Damaged Poppy Crop To Benefit Taliban

The Afghanistan poppy crop is under siege from an aphid. As much as one-third of the country's considerable poppy crop may be destroyed, which is complicating U.S. and NATO plans. Renee Montagne speaks with Gretchen Peters, author of Seeds of Terror.

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RENEE MONTAGNE, host:

Afghanistan's poppy crop has been hit, this spring, by a devastating blight. The culprit is likely the common aphid or possibly a fungus. But this being Afghanistan and opium, this small pest could have a big impact. For more, we called Gretchen Peters, who's written a book on the drug trade there called "Seeds of Terror."

Ms. GRETCHEN PETERS (Author, "Seeds of Terror"): This infestation appears to be most severe in the southern provinces, where the bulk of Afghanistan's poppy crop is grown - Kandahar, Helmand. In some areas, it appears to be wiping out as much as one-third of the crop or one-third of the opium yield will be completely eradicated by this.

It's ironic. A year after the Obama administration decided to put an end to U.S.-funded eradication in Afghanistan, that this infestation is going to do more than millions of American dollars worth of eradication programs could ever achieve.

MONTAGNE: Is this a good thing that nature is doing it for the U.S., the military?

Ms. PETERS: What's going to happen here is that opium prices have soared because supply is down. It's Economics 101. And that means the drug traffickers stand to make more money, and the Taliban that tax and protect the trade stand to make more money, whereas farmers will suffer immensely if they've seen their entire crop wiped out by this blight.

The other really worrisome aspect of this is that the farmers seem to suspect that the American military or government is somehow behind this. In conspiracy-prone Afghanistan, this is seen as a plot to wipe out the opium trade and not a natural occurrence, even though it isn't just affecting the poppy crop. It's also affecting other crops there.

MONTAGNE: So this is not just affecting poppies. I mean, it's affecting fruit, and what else?

Ms. PETERS: Oranges, pomegranates - it's affecting a wide range of crops that farmers are growing in Southern Afghanistan. And in some parts of Kandahar, USAID is helping the farmers to fight that by providing chemicals that will clean the plants and wash away the aphids.

MONTAGNE: Well, then, is that one way to turn this around - that is, show that the U.S. and, let's say, NATO, that they're on the side of the farmers and trying to help them?

Ms. PETERS: I think that the opportunity here is for the international community, for NATO and the United States to come in with some of the funding that the farmers will need to get through the winter months. The U.N. has suggested that such funds be provided to poppy farmers, as long they pledge to switch to alternative crops in the coming season.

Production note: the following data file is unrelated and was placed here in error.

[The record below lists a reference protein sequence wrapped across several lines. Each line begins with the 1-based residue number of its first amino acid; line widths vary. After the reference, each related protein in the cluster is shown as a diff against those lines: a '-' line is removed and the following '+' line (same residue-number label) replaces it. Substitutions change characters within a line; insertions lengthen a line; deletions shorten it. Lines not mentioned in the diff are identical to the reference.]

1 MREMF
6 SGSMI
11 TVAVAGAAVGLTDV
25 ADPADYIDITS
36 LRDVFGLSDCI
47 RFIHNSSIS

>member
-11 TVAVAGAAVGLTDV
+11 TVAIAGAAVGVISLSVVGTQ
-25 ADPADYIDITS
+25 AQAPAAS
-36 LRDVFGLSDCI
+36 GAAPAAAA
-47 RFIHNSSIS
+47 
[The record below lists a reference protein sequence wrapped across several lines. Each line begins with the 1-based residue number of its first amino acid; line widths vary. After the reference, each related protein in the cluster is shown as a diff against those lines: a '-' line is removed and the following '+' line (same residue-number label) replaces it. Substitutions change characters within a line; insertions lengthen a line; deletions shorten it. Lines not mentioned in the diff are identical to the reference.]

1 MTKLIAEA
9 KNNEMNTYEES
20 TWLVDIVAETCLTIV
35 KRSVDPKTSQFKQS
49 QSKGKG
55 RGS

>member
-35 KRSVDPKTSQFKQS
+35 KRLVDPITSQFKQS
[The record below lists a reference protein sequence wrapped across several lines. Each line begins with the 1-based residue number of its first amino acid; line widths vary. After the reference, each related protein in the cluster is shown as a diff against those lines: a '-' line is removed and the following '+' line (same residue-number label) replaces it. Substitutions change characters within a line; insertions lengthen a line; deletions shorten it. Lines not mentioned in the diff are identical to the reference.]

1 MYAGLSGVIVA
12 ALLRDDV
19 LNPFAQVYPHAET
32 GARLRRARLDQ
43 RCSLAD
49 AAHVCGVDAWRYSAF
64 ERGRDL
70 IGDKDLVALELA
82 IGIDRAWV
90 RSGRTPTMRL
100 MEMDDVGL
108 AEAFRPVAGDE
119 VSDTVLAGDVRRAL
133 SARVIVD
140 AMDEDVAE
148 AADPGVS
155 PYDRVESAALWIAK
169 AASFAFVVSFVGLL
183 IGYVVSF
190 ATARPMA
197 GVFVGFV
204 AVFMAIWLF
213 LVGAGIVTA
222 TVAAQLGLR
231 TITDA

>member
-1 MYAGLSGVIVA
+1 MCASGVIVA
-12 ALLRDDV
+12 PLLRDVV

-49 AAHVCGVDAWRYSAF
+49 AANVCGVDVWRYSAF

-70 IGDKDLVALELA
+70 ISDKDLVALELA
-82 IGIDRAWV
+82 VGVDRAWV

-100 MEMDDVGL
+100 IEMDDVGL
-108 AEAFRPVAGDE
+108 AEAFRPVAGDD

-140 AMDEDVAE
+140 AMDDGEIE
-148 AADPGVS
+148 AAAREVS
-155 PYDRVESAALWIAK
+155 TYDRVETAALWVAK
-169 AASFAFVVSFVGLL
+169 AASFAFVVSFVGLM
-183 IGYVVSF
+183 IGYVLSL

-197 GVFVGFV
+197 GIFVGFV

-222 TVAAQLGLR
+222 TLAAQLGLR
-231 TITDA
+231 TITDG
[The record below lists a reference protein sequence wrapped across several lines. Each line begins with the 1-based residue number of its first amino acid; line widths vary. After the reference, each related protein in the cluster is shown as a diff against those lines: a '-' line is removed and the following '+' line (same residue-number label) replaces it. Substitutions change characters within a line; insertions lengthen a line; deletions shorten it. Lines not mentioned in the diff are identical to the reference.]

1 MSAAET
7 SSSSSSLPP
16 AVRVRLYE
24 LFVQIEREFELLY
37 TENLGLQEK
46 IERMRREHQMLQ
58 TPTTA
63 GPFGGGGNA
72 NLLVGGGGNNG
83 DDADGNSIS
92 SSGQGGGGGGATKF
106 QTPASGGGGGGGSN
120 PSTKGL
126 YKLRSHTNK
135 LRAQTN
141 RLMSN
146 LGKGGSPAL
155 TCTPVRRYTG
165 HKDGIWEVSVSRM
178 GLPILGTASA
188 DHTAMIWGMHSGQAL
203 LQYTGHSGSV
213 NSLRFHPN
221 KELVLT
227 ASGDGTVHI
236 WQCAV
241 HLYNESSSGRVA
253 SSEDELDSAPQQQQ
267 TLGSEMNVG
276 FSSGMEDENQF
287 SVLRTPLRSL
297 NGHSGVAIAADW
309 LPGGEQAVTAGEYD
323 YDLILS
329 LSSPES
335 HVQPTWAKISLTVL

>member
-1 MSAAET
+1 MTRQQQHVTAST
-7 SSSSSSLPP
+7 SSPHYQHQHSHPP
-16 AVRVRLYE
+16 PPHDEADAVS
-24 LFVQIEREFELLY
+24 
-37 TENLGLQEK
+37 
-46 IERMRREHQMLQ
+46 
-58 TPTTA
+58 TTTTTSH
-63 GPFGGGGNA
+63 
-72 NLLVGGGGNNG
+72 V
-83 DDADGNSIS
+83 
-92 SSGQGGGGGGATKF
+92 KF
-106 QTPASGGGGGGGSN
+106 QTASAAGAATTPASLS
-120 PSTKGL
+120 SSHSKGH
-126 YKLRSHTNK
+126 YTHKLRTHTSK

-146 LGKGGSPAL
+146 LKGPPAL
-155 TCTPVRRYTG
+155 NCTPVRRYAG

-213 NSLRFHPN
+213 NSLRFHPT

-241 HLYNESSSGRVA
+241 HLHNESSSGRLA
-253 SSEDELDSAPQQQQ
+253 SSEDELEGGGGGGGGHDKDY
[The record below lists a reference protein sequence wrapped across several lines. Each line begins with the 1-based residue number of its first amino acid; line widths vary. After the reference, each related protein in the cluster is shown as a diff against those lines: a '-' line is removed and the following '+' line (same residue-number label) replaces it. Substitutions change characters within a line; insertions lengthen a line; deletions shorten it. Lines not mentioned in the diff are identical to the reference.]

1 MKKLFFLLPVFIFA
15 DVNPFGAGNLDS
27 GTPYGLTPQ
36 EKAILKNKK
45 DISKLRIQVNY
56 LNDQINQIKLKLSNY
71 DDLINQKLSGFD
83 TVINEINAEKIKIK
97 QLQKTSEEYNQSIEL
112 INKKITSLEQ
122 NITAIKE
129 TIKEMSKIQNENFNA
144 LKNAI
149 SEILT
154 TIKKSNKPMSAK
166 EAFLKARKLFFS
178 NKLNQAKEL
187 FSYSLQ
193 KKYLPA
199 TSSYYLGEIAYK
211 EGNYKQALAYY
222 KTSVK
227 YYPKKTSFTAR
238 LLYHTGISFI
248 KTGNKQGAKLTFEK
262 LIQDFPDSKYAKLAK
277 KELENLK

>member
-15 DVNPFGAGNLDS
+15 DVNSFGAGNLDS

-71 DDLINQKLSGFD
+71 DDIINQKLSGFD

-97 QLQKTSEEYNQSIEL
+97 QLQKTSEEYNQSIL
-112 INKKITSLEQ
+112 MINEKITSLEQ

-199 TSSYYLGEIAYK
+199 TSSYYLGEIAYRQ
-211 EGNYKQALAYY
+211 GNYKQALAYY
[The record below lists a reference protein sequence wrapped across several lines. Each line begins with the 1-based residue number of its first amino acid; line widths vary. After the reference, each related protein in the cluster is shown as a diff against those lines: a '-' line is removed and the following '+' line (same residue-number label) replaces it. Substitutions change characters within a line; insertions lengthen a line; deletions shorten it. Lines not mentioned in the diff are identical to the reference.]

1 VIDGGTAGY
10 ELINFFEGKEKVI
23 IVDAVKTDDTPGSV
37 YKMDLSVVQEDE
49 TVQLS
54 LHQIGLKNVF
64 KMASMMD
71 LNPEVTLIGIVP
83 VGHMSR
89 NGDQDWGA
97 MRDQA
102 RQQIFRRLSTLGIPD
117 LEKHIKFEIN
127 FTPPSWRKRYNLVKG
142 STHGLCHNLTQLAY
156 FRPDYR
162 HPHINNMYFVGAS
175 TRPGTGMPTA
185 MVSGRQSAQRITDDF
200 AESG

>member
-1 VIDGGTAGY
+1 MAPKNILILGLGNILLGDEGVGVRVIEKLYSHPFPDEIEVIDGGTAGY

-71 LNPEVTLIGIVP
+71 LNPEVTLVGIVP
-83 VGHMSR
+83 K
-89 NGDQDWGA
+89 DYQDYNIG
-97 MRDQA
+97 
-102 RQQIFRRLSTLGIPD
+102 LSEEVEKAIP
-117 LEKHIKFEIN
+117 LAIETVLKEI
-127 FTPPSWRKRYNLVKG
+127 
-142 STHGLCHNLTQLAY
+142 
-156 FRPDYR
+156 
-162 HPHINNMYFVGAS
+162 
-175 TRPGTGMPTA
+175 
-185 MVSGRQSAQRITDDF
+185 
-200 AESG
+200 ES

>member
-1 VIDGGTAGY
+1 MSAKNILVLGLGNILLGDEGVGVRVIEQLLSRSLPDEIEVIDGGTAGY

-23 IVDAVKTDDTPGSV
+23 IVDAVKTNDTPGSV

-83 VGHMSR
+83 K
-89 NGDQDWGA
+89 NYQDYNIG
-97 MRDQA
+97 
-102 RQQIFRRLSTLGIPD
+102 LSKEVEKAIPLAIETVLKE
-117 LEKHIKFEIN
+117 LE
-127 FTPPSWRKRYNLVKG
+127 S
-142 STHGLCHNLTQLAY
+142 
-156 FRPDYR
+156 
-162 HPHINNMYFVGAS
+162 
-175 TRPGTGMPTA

In that regard, this could be seen as an opportunity. But it's going to require very careful monitoring. History shows us that when a country is trying to reduce its narcotics crop, it's much better to go gradually than have dramatic declines like this.

MONTAGNE: Is there a way to come out of this where this blight on the poppy crops will do some good?

Ms. PETERS: If this can be handled in a way that farmers feel they've had positive interaction with the international community, that will be a silver lining on this. And it could - if handled properly, I'd like to think it could result in a rather dramatic decline in opium production in some of these areas.

MONTAGNE: Gretchen Peters is a journalist and the author of "Seeds of Terror: How Drugs, Thugs and Crime are Reshaping the Afghan War."

Thanks very much for joining us.

Ms. PETERS: My pleasure.

LYNN NEARY, host:

And now this note about a U.S. military officer killed in Afghanistan this week. Army Colonel John McHugh and four others died when their convoy was attacked by a suicide bomber in Kabul. McHugh was remembered yesterday by U.S. soccer coach Bob Bradley, who's preparing the American team for next month's World Cup.

Bradley and McHugh grew up together in New Jersey. Brothers from both families played soccer and baseball against each other. Bob Bradley said he'd been talking with his players about how special it is to represent your country. Things like this, he said, absolutely bring it to light.

Colonel John McHugh leaves behind a wife and five children.

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NEARY: It's MORNING EDITION, from NPR News.

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